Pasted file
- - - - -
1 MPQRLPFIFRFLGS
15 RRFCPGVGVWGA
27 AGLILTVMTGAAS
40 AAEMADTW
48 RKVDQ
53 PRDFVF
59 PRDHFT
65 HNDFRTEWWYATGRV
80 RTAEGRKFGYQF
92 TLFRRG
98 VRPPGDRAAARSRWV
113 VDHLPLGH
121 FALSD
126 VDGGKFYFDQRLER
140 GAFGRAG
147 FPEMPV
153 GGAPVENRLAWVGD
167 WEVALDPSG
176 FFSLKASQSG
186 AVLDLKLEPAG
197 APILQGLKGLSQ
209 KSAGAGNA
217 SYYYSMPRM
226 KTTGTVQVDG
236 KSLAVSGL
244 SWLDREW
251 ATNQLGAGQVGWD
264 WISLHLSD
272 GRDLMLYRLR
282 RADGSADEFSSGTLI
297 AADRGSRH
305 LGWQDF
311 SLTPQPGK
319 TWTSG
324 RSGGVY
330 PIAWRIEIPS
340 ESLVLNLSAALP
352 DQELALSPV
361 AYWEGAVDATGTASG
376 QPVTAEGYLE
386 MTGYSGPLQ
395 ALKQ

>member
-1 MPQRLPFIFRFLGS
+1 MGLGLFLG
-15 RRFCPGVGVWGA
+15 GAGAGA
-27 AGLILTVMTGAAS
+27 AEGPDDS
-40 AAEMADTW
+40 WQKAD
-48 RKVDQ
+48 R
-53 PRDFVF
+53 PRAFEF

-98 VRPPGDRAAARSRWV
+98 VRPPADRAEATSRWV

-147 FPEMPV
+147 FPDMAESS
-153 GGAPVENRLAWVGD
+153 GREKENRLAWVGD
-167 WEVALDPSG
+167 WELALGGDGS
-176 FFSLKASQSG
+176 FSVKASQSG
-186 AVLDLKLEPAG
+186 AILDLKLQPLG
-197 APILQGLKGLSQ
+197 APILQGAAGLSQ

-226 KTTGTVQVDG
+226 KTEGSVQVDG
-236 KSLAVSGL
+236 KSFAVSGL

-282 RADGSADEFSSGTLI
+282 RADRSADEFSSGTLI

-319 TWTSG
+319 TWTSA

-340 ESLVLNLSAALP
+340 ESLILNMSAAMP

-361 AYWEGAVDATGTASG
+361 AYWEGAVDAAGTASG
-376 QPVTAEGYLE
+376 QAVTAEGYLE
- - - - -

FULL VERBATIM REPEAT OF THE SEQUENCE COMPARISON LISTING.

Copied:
1 MPQRLPFIFRFLGS
15 RRFCPGVGVWGA
27 AGLILTVMTGAAS
40 AAEMADTW
48 RKVDQ
53 PRDFVF
59 PRDHFT
65 HNDFRTEWWYATGRV
80 RTAEGRKFGYQF
92 TLFRRG
98 VRPPGDRAAARSRWV
113 VDHLPLGH
121 FALSD
126 VDGGKFYFDQRLER
140 GAFGRAG
147 FPEMPV
153 GGAPVENRLAWVGD
167 WEVALDPSG
176 FFSLKASQSG
186 AVLDLKLEPAG
197 APILQGLKGLSQ
209 KSAGAGNA
217 SYYYSMPRM
226 KTTGTVQVDG
236 KSLAVSGL
244 SWLDREW
251 ATNQLGAGQVGWD
264 WISLHLSD
272 GRDLMLYRLR
282 RADGSADEFSSGTLI
297 AADRGSRH
305 LGWQDF
311 SLTPQPGK
319 TWTSG
324 RSGGVY
330 PIAWRIEIPS
340 ESLVLNLSAALP
352 DQELALSPV
361 AYWEGAVDATGTASG
376 QPVTAEGYLE
386 MTGYSGPLQ
395 ALKQ

>member
-1 MPQRLPFIFRFLGS
+1 MGLGLFLG
-15 RRFCPGVGVWGA
+15 GAGAGA
-27 AGLILTVMTGAAS
+27 AEGPDDS
-40 AAEMADTW
+40 WQKAD
-48 RKVDQ
+48 R
-53 PRDFVF
+53 PRAFEF

-98 VRPPGDRAAARSRWV
+98 VRPPADRAEATSRWV

-147 FPEMPV
+147 FPDMAESS
-153 GGAPVENRLAWVGD
+153 GREKENRLAWVGD
-167 WEVALDPSG
+167 WELALGGDGS
-176 FFSLKASQSG
+176 FSVKASQSG
-186 AVLDLKLEPAG
+186 AILDLKLQPLG
-197 APILQGLKGLSQ
+197 APILQGAAGLSQ

-226 KTTGTVQVDG
+226 KTEGSVQVDG
-236 KSLAVSGL
+236 KSFAVSGL

-282 RADGSADEFSSGTLI
+282 RADRSADEFSSGTLI

-319 TWTSG
+319 TWTSA

-340 ESLVLNLSAALP
+340 ESLILNMSAAMP

-361 AYWEGAVDATGTASG
+361 AYWEGAVDAAGTASG
-376 QPVTAEGYLE
+376 QAVTAEGYLE